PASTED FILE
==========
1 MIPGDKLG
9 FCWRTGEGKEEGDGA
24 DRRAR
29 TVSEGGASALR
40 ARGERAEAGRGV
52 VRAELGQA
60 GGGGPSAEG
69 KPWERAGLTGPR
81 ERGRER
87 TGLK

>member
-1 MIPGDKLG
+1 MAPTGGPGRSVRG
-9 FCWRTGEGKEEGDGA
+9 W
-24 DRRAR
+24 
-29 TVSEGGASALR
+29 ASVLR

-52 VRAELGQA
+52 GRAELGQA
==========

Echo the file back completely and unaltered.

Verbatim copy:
1 MIPGDKLG
9 FCWRTGEGKEEGDGA
24 DRRAR
29 TVSEGGASALR
40 ARGERAEAGRGV
52 VRAELGQA
60 GGGGPSAEG
69 KPWERAGLTGPR
81 ERGRER
87 TGLK

>member
-1 MIPGDKLG
+1 MAPTGGPGRSVRG
-9 FCWRTGEGKEEGDGA
+9 W
-24 DRRAR
+24 
-29 TVSEGGASALR
+29 ASVLR

-52 VRAELGQA
+52 GRAELGQA